Civic Literacy Curriculum

Question 59: Under the United States Constitution, some powers belong to the states. Which of the following is one of those powers?


Q59: Under the United States Constitution, some powers belong to the states. Which of the following is one of those powers? 

A. Provide safety 
B. Issue a driver’s license 
C. Provide schooling and education 
D. All of the above

Question Background Information


Under our Constitution, most political powers belong to the states. As the Tenth Amendment makes clear, unless a political power is given to the federal government, it is assumed to remain with the states. This broad authority to regulate on behalf of the health, welfare, safety, and morals of the people is called the police power. 
Thus, the states retain authority over issues such as:

  • protecting the public health
  • providing safety and protection (such as police and fire departments)
  • providing schooling and education 
  • regulating zoning and land use
  • administering most licenses, such as business, marriage, and driver’s licenses.

The state police power is wide-ranging, but there are still limits on it: a state’s use of its police powers cannot violate either the federal Constitution or the restrictions in a state’s own constitution. 

Additional Content

Offline Activity


This activity offers students the chance to learn about the authority of the state governments by looking at the classic Supreme Court discussion of the police powers, in the case of whether a state has authority to use its power to regulate health to mandate vaccines. In this activity, students will read a short history of the local government ideas at the Founding and sections of that case and annotate them, noting words or section that either stand out to them or that they have questions about.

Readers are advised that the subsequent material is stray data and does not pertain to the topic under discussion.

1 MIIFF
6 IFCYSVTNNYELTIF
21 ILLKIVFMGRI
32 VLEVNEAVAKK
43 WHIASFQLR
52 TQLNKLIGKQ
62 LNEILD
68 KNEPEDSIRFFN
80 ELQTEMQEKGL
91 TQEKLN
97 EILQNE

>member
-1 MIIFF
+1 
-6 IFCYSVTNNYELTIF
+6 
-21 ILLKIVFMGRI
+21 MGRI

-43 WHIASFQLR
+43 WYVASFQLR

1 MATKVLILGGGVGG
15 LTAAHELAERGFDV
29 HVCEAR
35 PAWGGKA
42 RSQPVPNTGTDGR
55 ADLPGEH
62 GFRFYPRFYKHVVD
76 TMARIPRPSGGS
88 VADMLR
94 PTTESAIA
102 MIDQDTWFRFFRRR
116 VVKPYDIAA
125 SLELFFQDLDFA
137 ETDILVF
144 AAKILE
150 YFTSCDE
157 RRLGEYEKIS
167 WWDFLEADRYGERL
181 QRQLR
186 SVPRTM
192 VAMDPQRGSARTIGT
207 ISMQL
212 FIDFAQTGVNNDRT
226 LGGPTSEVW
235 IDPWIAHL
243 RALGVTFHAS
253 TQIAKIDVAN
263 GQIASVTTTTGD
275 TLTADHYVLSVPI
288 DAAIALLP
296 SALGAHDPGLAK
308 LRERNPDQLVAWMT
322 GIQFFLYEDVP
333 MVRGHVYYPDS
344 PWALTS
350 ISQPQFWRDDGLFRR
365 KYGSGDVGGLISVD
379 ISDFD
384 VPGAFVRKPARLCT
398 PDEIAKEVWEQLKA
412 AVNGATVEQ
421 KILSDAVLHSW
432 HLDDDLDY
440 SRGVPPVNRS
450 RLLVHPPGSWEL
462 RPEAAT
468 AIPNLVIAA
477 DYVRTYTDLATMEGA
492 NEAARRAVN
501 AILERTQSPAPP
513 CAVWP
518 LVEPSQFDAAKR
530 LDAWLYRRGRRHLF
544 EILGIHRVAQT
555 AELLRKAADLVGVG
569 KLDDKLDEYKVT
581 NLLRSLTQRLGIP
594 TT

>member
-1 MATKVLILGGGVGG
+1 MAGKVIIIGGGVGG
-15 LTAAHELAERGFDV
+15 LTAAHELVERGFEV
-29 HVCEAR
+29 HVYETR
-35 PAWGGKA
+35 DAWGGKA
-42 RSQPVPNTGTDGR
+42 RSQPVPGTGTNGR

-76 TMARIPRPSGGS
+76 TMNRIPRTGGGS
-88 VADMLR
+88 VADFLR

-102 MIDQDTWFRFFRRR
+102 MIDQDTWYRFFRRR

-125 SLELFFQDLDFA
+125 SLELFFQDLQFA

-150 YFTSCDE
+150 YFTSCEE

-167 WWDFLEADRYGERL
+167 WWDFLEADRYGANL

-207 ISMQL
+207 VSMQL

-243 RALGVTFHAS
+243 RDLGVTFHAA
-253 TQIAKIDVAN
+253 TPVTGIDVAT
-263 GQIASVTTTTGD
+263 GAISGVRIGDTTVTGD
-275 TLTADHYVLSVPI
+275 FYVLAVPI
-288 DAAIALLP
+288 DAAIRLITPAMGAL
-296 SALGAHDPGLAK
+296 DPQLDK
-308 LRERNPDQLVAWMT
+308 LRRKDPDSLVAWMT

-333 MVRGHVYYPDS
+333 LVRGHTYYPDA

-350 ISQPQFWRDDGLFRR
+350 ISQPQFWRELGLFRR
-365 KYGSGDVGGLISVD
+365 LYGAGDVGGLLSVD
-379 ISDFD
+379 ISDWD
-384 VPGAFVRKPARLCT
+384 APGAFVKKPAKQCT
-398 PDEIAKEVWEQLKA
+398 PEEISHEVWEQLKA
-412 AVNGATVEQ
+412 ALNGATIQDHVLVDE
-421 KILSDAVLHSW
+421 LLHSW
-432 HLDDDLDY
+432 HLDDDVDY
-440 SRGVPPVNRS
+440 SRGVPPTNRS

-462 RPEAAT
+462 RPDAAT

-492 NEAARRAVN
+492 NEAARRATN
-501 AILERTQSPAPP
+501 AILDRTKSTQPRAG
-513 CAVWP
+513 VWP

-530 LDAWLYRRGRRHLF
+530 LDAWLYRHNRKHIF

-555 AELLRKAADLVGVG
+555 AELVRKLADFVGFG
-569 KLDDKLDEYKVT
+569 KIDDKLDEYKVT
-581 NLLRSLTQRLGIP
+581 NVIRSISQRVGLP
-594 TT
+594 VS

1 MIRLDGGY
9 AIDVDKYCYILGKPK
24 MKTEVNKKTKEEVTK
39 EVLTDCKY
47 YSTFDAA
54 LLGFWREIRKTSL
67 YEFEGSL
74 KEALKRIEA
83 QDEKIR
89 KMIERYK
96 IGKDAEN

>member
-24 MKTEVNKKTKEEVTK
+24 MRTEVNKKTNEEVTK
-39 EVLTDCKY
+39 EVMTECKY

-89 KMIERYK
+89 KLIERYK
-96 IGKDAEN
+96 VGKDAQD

Provide each group with Federalism
Provide each group with a copy of Jacobson v. Massachusetts
Optional: provide each group with a copy of the Federalist on Federalism

Required files


  1. Divide the class into groups of 3-4 based on the students’ individual levels. Group A is the group that needs some extra support. Group B is the core group that has the core knowledge to complete the activity. Group C is the enrichment group that has mastered the material. Group C students are prepared to extend their knowledge. Each group should have at least one student from Group A, one from Group B, and one from Group C.
    • If students are in pairs rather than groups, divide them based on ability as well, pairing those who need support (Group A) with those who have core knowledge and/or have mastered the material (Groups B and C).
  2. Provide each group/pair with a copy of Jacobson and the history of Federalism. Consider providing the Federalist on Federalism.
  3. Explain that they are to read the document and each group member should annotate their copy.
    • Tell students to write at least three questions and three comments/observations. The notes should be written in the margins of the document provided. Examples of questions: